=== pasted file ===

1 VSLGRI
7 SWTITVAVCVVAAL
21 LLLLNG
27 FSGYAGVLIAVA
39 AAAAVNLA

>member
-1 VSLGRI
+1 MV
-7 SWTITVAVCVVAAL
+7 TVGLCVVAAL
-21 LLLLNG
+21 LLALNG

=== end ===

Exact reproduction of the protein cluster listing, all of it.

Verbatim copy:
1 VSLGRI
7 SWTITVAVCVVAAL
21 LLLLNG
27 FSGYAGVLIAVA
39 AAAAVNLA

>member
-1 VSLGRI
+1 MV
-7 SWTITVAVCVVAAL
+7 TVGLCVVAAL
-21 LLLLNG
+21 LLALNG